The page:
The leadership of the top police union in the country said Hillary Clinton snubbed them by making it apparent she wouldn’t be seeking its endorsement.
“It sends a powerful message. To be honest with you, I was,” National Fraternal Order of Police president Chuck Canterbury told The Hill.
“You would think with law enforcement issues so much in the news that even if she had disagreements with our positions, that she would’ve been willing to say that,” he said.
Canterbury made the comments when he spoke to The Hill by phone on Friday after he left Trump Tower, where Donald Trump was actively seeking the group’s endorsement.
They will not meet with Clinton as she did not fill out the required questionnaire to seek its endorsement, The Hill reported.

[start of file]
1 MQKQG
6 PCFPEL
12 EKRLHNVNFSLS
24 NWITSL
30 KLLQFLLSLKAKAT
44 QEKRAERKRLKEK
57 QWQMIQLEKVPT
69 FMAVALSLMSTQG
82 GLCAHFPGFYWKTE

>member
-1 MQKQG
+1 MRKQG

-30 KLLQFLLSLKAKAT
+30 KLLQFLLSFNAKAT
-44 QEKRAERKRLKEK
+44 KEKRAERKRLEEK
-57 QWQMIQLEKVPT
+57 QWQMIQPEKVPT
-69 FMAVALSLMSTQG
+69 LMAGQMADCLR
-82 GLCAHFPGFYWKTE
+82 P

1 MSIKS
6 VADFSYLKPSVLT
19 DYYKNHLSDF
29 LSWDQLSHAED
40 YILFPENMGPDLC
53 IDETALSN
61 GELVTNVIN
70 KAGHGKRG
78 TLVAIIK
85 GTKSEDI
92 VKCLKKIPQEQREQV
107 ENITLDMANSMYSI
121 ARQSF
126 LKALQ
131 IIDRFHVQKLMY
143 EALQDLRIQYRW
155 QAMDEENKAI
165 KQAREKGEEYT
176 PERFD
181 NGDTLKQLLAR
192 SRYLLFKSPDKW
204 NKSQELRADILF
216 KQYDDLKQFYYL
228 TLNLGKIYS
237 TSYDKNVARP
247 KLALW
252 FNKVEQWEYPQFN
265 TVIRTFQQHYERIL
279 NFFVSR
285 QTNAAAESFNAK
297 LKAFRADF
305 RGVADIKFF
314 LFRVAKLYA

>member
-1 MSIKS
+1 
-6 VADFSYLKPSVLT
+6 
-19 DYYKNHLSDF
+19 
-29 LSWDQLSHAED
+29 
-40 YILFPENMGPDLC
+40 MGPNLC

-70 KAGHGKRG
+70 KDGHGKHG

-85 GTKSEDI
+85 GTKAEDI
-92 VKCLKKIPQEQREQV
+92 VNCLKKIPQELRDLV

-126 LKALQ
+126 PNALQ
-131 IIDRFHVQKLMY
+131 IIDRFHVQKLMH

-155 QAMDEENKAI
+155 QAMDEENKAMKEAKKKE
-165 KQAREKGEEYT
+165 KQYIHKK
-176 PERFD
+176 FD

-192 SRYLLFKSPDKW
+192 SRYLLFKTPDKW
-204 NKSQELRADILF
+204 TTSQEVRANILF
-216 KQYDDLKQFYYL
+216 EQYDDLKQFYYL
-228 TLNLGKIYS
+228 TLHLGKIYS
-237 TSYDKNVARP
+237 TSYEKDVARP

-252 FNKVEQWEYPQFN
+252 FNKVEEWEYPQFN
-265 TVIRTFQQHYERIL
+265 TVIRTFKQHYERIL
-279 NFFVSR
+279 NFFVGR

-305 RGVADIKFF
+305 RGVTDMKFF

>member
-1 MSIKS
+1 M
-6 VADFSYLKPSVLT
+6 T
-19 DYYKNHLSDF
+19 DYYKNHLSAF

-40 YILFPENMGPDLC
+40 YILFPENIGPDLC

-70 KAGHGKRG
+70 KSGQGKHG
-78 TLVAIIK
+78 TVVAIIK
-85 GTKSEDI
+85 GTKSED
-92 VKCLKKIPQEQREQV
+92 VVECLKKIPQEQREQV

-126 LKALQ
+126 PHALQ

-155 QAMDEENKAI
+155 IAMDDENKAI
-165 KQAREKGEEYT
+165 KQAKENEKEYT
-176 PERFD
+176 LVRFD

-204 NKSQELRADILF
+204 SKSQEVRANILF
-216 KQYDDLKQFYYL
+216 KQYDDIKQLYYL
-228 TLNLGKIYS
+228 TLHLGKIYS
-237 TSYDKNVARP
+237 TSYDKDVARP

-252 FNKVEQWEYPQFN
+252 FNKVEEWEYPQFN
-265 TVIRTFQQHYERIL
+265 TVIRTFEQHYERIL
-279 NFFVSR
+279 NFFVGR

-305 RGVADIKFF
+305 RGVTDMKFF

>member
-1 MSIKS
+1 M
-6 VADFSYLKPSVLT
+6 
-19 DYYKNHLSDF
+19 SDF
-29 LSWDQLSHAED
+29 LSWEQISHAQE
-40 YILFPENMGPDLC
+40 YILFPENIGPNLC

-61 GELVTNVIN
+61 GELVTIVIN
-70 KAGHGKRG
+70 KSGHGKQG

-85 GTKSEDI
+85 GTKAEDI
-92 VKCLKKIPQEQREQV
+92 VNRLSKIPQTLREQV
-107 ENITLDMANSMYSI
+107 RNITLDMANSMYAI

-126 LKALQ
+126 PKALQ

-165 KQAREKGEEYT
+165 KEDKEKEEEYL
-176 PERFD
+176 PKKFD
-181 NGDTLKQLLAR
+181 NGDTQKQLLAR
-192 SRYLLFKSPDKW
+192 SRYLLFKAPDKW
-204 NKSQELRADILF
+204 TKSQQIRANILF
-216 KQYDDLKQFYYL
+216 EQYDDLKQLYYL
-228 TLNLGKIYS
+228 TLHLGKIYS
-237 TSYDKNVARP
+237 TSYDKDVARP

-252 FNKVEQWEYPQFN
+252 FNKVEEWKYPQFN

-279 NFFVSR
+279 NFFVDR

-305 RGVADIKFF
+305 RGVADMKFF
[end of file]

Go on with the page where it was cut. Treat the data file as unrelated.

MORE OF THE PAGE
“We were talking to the highest levels of the campaign, and we had all indications that she was going to return the questionnaire,” he said.
“And on the deadline date we were advised that they declined.”
The questionnaire is part of the process to obtain the union’s endorsement, according to The Hill.
It first sends each candidate a lengthy questionnaire; after the candidates complete and return their questionnaires, the union distributes the answers to its membership.
Finally, in September, the state chapters vote, and if a candidate receives majority support in two-thirds of the states, he or she wins the union’s endorsement.
This year, only Trump’s campaign filled out the questionnaire.
Canterbury says that to his knowledge the questionnaire snub has only happened once before — in 2004 with John Kerry.
He said President Obama submitted the questionnaire in both 2008 and 2012.
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